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North Antrim: TUV may make gains in DUP stronghold

Slemish mountain outside Ballymena is a key North Antrim landmark

LAST year's rather uneventful elections caused few surprises bar the rise of People Before Profit in west Belfast and Derry. But at the other end of the political spectrum, slower changes were happening within unionism in north Antrim

The mainly rural constituency has long been a DUP stronghold with three sitting MLAs including former finance minister Mervyn Storey.

But at least one DUP seat is under serious threat from the TUV. Party leader Jim Allister was the first to be re-elected last year and appears to have lost none of his popularity.

Before the Ulster Unionist/SDLP opposition was formed last year, Mr Allister functioned as a thorn in the side of the executive and in recent months has been the DUP's harshest critic over the renewable heat incentive (RHI) scandal - set to cost taxpayers up to £490 million.

Indeed the constituency may be the key litmus test of the DUP's popularity under Arlene Foster. North Antrim is home to several named RHI beneficiaries, including Ballymoney farmer Tom Forgrave, poultry chairman of the Ulster Farmers' Union, who has six wood-pellet boilers for his business.

Mr Storey himself is an elder in Ballymoney's Hebron Free Presbyterian Church which stands to receive £270,000 over 20 years from the scheme. The DUP MLA has already said he had no involvement in the church's application. However his colleague Philip Logan, who was the last DUP MLA to be elected in May, could be vulnerable to a charge from the TUV's Timothy Gaston, provided Mr Allister's high profile does not overshadow his colleague.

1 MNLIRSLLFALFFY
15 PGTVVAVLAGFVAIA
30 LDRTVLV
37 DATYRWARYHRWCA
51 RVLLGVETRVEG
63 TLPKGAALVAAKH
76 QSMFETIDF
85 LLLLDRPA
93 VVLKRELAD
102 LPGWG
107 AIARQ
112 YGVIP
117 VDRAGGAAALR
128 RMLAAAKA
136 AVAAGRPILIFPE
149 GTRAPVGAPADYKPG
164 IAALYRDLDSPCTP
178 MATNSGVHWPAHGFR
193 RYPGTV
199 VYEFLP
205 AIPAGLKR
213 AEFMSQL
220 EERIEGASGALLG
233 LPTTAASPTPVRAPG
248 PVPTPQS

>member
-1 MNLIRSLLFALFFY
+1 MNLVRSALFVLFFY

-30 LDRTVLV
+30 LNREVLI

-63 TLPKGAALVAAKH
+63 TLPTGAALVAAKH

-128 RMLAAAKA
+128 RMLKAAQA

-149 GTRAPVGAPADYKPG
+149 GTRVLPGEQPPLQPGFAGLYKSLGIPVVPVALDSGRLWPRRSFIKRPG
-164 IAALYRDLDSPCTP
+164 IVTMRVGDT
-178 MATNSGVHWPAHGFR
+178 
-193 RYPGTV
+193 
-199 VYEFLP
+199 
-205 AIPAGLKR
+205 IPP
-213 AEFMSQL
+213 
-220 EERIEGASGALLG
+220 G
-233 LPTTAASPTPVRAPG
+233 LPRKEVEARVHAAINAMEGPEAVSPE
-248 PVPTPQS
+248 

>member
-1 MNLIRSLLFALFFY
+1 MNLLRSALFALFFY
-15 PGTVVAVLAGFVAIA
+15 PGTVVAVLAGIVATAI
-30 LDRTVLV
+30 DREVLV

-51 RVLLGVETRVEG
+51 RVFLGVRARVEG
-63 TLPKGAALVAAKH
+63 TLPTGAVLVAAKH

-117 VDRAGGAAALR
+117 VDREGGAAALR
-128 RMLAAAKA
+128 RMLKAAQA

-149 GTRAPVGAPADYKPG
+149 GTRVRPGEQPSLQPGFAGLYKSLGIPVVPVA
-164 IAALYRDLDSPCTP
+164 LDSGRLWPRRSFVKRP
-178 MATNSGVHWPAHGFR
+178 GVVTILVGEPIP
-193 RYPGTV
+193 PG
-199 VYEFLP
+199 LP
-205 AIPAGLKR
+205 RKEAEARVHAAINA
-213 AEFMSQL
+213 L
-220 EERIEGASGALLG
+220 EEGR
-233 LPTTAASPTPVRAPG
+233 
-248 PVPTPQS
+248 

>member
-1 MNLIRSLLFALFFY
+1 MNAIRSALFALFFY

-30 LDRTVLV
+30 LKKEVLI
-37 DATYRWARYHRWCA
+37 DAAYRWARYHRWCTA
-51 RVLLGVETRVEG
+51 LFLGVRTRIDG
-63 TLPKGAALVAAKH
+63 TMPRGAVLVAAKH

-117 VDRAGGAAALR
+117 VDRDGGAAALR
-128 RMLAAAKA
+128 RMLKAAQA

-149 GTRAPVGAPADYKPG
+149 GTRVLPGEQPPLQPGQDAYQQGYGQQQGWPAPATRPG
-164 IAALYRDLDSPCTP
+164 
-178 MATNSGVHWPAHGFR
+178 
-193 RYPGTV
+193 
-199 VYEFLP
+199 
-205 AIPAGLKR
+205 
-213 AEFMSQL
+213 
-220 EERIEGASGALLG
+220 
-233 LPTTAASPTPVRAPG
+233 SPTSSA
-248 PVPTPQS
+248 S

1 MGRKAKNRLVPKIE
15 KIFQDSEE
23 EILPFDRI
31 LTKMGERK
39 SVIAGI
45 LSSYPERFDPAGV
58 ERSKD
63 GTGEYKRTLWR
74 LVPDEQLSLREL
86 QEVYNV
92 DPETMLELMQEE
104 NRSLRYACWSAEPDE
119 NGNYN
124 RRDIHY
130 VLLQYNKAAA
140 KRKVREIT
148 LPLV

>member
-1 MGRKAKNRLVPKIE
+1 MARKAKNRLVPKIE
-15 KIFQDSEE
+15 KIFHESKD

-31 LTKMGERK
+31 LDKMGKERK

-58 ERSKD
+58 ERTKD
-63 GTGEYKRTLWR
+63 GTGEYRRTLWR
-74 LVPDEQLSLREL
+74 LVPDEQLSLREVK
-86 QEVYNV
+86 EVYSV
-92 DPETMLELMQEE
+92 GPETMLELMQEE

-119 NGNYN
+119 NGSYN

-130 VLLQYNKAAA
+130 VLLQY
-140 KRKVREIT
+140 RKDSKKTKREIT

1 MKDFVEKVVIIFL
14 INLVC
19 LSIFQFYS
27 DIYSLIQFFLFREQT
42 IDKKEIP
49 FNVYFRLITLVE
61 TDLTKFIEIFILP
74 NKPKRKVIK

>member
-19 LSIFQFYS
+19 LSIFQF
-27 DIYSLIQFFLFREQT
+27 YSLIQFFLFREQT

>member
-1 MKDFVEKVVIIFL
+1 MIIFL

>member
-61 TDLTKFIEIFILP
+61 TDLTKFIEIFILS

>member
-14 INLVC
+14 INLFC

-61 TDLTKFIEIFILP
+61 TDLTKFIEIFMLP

Mr Allister's plans to "drain the swamp", a slogan unfortunately borrowed from US President Donald Trump, are likely to chime with hardline unionist voters who remain exceptionally uncomfortable with any power-sharing agreement with Sinn Féin.

With the number of seats in every constituency to be reduced from six to five, Ulster Unionist veteran Robin Swann could fall victim to a greater split in the unionist vote. His fall, however, could be Sinn Féin MLA Philip McGuigan's gain.

Mr McGuigan's predecessor Daithí McKay clinched the sixth seat at the May elections but was forced to step down in December amid allegations of 'coaching' at a Stormont inquiry on Nama.

Mr McKay, loyalist blogger Jamie Bryson, and Sinn Féin activist Thomas O'Hara have since been reported to the Public Prosecution Service over claims Mr Bryson had been coached before he gave evidence to the assembly's finance committee in 2015.

The row caused a dispute within Sinn Féin in North Antrim, with councillor Paul Maguire and more than a dozen activists quitting the party in protest at Mr McKay's treatment.

The row is unlikely to affect the party too badly at the polls although former Sinn Féin Ballymena councillor Monica Digney, now standing as an independent, may cost Mr McGuigan some of his support, leaving the race for the fifth seat much tighter than he would wish.


Jim Allister (TUV)

Timothy Gaston (TUV)

Paul Frew (DUP)

Philip Logan (DUP)

Mervyn Storey (DUP)

Connor Duncan (SDLP)

Philip McGuigan (SF)

Mark Bailey (Greens)

Monica Digney (Ind)

Adam McBride (Ind)

Patricia O'Lynn (All)

Robin Swann (UUP)


2016 share of first preference vote:

DUP 43.1%

TUV 17.9%

SF 12.9%

UUP 10.7%

SDLP 7.5%

Alliance 3.2%

UKIP 2.5%

Greens 1.3%

Others 0.8%


Seats won in 2016:



SF 1



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